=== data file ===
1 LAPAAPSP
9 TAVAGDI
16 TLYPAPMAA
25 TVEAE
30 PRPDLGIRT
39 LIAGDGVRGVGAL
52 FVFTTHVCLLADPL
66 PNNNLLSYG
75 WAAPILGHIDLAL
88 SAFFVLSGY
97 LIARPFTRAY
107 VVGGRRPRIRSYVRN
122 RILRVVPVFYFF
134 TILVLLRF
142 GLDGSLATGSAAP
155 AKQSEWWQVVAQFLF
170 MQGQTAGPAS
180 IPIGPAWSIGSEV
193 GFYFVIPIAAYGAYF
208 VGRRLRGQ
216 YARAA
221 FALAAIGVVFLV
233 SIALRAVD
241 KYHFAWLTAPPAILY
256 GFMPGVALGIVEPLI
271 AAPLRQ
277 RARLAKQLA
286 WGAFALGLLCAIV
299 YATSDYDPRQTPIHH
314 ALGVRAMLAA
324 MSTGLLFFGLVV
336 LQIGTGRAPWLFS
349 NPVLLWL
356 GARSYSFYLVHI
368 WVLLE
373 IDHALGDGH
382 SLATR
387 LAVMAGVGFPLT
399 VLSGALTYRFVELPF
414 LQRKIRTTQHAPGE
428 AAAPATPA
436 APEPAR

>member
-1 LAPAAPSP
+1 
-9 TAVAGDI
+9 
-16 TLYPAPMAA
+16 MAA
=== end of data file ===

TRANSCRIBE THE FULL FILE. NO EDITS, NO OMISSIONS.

1 LAPAAPSP
9 TAVAGDI
16 TLYPAPMAA
25 TVEAE
30 PRPDLGIRT
39 LIAGDGVRGVGAL
52 FVFTTHVCLLADPL
66 PNNNLLSYG
75 WAAPILGHIDLAL
88 SAFFVLSGY
97 LIARPFTRAY
107 VVGGRRPRIRSYVRN
122 RILRVVPVFYFF
134 TILVLLRF
142 GLDGSLATGSAAP
155 AKQSEWWQVVAQFLF
170 MQGQTAGPAS
180 IPIGPAWSIGSEV
193 GFYFVIPIAAYGAYF
208 VGRRLRGQ
216 YARAA
221 FALAAIGVVFLV
233 SIALRAVD
241 KYHFAWLTAPPAILY
256 GFMPGVALGIVEPLI
271 AAPLRQ
277 RARLAKQLA
286 WGAFALGLLCAIV
299 YATSDYDPRQTPIHH
314 ALGVRAMLAA
324 MSTGLLFFGLVV
336 LQIGTGRAPWLFS
349 NPVLLWL
356 GARSYSFYLVHI
368 WVLLE
373 IDHALGDGH
382 SLATR
387 LAVMAGVGFPLT
399 VLSGALTYRFVELPF
414 LQRKIRTTQHAPGE
428 AAAPATPA
436 APEPAR

>member
-1 LAPAAPSP
+1 
-9 TAVAGDI
+9 
-16 TLYPAPMAA
+16 MAA